General economic and financial market conditions may have a material adverse effect on the business, results of operations, cash flows and financial condition of our business.
General economic and financial market conditions, including the availability and cost of credit, the loss of consumer confidence, reduction in consumer or business spending, inflation, unemployment, energy costs and geopolitical issues, have contributed to increased uncertainty and volatility as well as diminished expectations for the U.S. economy and the financial markets. These conditions could materially and adversely affect our business. Adverse economic and financial market conditions could result in:
a reduction in the demand for, and availability of, consumer credit, which could result in reduced demand by consumers for our products and our clients opting to no longer make such products available;
higher than anticipated loss ratios on our products due to rising unemployment or disability claims;
higher risk of increased fraudulent claims;
individuals terminating loans or canceling credit insurance policies, thereby reducing our revenues;
a reduction in the demand for consumer warranty service contracts, service contract offerings, mobile device protection and motor club memberships;
individuals terminating warranty service contracts, service contracts, mobile device protection contracts or motor club memberships, thereby reducing our revenues;
our clients being more likely to experience financial distress or declare bankruptcy or liquidation, which could have an adverse impact on demand for our services and products and the remittance of premiums from such customers, as well as the collection of receivables from such clients for items such as unearned premiums, commissions or related accounts receivable, which could make the collection of receivables from our clients more difficult;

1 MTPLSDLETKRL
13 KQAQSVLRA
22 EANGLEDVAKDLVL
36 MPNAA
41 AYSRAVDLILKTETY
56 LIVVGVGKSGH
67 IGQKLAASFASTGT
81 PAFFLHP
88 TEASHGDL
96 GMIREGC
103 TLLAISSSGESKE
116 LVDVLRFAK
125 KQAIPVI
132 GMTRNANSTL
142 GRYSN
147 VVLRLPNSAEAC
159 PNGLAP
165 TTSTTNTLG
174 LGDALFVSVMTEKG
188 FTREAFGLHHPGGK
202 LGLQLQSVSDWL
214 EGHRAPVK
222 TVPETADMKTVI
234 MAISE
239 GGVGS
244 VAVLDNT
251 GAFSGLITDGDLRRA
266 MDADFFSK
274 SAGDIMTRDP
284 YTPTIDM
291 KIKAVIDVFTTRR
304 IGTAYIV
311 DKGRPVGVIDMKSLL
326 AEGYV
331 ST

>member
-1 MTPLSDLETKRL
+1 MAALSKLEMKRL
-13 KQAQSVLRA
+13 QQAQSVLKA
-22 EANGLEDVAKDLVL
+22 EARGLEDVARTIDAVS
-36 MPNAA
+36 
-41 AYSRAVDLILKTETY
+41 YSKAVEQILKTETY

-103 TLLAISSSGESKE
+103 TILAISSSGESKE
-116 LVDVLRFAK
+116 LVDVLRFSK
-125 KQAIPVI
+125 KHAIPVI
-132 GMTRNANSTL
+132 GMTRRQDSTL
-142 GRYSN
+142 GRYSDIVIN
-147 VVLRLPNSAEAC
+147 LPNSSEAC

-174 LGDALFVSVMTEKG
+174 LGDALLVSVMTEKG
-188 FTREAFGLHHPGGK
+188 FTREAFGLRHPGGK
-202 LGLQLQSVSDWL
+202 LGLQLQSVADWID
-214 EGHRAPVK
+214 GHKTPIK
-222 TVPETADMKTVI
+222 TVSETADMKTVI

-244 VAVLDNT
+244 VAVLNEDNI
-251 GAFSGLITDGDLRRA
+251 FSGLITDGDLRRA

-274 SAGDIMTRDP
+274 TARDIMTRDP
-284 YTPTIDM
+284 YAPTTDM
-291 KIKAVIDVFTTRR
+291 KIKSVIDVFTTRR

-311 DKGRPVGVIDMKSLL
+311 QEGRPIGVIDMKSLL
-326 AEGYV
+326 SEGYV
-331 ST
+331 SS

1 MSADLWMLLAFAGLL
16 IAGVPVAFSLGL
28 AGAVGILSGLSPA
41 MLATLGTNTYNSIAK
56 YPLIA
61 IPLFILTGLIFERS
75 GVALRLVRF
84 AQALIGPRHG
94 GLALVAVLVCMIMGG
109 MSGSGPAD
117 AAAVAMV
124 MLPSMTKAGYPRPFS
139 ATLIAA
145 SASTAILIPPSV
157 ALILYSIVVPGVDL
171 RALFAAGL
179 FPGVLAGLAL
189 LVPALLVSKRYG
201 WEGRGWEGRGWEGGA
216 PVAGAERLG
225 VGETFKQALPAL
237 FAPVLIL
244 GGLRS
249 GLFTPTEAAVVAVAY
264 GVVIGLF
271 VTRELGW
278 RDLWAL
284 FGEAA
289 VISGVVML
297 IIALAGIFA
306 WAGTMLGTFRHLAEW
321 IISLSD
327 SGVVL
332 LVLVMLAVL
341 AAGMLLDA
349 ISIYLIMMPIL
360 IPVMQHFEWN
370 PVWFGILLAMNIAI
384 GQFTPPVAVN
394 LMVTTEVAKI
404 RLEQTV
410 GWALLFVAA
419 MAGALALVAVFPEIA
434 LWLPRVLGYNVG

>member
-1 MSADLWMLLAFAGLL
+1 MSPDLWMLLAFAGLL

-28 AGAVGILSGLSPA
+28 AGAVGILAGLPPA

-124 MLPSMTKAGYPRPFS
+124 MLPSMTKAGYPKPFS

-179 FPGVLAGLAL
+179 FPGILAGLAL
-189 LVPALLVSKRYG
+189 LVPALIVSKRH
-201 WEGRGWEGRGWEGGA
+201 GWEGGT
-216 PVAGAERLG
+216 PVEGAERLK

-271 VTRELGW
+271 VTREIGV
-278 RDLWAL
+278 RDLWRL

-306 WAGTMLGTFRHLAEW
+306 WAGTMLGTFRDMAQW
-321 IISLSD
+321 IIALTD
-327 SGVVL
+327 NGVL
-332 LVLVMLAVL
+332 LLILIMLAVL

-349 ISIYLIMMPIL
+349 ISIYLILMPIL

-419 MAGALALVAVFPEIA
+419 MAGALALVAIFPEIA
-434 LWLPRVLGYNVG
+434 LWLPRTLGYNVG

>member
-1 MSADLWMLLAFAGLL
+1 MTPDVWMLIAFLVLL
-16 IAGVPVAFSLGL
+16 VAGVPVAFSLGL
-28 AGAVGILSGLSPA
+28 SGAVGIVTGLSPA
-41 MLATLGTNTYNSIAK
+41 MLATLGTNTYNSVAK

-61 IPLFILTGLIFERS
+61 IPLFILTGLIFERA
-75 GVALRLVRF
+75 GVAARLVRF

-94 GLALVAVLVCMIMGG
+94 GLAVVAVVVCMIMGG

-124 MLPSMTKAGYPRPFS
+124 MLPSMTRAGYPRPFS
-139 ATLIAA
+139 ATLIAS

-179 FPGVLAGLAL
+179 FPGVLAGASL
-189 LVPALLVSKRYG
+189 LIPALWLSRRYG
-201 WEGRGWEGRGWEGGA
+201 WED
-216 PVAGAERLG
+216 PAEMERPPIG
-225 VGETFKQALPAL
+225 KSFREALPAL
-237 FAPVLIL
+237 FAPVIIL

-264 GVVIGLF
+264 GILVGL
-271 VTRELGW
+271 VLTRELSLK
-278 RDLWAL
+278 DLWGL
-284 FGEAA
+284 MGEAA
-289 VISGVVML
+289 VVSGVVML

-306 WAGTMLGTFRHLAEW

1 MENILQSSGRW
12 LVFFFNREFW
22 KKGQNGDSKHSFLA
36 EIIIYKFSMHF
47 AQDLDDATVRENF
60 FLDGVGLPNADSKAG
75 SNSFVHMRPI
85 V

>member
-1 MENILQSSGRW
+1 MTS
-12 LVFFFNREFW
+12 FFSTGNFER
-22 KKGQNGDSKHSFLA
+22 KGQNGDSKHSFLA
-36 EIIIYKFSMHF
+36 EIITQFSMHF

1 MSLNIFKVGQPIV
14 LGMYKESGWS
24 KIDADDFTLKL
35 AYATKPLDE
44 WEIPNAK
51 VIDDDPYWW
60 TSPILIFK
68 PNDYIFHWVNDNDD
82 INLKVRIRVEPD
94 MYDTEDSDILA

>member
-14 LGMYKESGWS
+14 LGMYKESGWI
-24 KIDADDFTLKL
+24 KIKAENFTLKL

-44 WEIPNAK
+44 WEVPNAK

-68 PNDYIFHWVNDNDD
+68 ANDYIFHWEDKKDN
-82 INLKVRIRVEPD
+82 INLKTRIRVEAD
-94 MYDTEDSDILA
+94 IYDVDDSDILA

increased pricing sensitivity or reduced demand for our services and products;

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increased costs associated with, or the inability to obtain, debt financing to fund acquisitions or the expansion of our business; and
defaults in our fixed income investment portfolio or lower than anticipated rates of return as a result of low interest rate environments.

If we are unable to successfully anticipate changing economic or financial market conditions, we may be unable to effectively plan for or respond to such changes, and our business, results of operations, financial condition and cash flows could be materially and adversely affected.
 
We face significant competitive pressures in our business, which could materially and adversely affect our business, results of operations, financial condition and cash flows.
Competition in our business is based on many factors, including price, industry knowledge, quality of client service, our ability to efficiently administer claims, the effectiveness of our sales force, technology platforms and processes, the security and integrity of our information systems, the financial strength ratings of our insurance company subsidiaries, office locations, breadth of services and products and brand recognition and reputation. Some competitors may offer a broader array of services and products, may have a greater diversity of distribution resources, may have better brand recognition, may have lower cost structures or, with respect to insurers, may have higher financial strength or claims paying ratings. Some competitors also have larger client bases than we do. In addition, new competitors could enter our markets in the future, and existing competitors may gain strength by forging new business relationships. The competitive landscape in which our business operates is described below.